Pandora’s Box: Reflecting on 20 years of drone targeted killing

Online webinar: 3 November 2022, 7pm (GMT)

November 3rd this year will mark 20 years since a remotely-controlled drone was first used to carry out an extra-judicial killing ‘beyond the battlefield’. While drones had previously been used in warzones, this was the first time a drone had been used to hunt down and kill specific individuals in a country in which the US was not at war.

Since then, an untold number of such operations have taken place across the globe with a significant number of such strikes also causing serious civilian casualties.  Despite huge controversy the United States continues to engage in such killings (even while arguing publicly such actions are ‘limited‘) and the practise has now spread amongst other drone operators including the UK, France and Turkey.

In this important online webinar, Drone Wars has invited a number of experts to mark 20 years of drone targeted killings, to offer some reflections on the human, legal and political cost of the practice and to discuss how we can press the international community to ensure that drone operators abide by international law in this area.

 

Speakers:

  • Agnes Callamard, Secretary General, Amnesty International. Ex Special Rapporteur on Extrajudicial Executions (2016-2021)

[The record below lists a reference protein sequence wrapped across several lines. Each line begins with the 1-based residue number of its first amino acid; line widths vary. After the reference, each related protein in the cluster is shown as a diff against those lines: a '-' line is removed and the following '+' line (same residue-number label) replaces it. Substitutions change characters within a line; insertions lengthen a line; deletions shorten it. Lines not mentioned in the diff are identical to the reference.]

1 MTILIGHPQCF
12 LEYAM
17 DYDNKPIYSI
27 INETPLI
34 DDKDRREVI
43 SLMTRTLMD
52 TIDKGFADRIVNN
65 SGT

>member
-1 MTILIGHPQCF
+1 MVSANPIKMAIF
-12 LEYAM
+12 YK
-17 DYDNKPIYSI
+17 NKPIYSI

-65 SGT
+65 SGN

• Chris Woods, Founder of Airwars, author of ‘Sudden Justice: America’s Secret Drone Wars’
  • Bonyan Jamal, Yemen-based lawyer and Legal Support Director with Mwatana for Human Rights, Yemen
  • Kamaran Osman, Human Rights Observer for Community Peacemaker Teams in Iraq Kurdistan

Chair:  Chris Cole, Director, Drone Wars UK

 

Tickets for the webinar are free and can be booked at the Eventbrite page here.

 

See also  ‘Twenty years of drone targeted killing

A deadly legacy: 20 years of drone targeted killing

On the 3rd November 2002,  a US Predator drone targeted and killed Qa’id Salim Sinan al-Harithi, a Yemeni member of al-Qaeda who the CIA believed responsible for the attack on the USS Cole in which 17 US sailors were killed. While drones had previously been used in warzones, this was the first time the technology had been used to hunt down and kill a specific individual in a country in which the US was not at war – ‘beyond the battlefield’ as it has become euphemistically known. Since then, numerous US targeted killings have taken place in Yemen, Pakistan and Somalia, while other states who have acquired the technology – including the UK – have also carried out such strikes.

At first, the notion of remotely targeting and killing suspects outside of the battlefield and without due process was shocking to legal experts, politicians and the press.  In an armed conflict where international humanitarian law (the Laws of War) apply, such strikes can be lawful.  However, outside of the battlefield, where killing of suspects is only accepted in order to prevent imminent loss of life, such killings are almost certainly unlawful. Indeed in early reporting on the first such attack 20 years ago, journalists noted that the US State Department has condemned targeted killing of suspects by Israel (see article below).

New York Times, 6 November, 2002. Click to see original.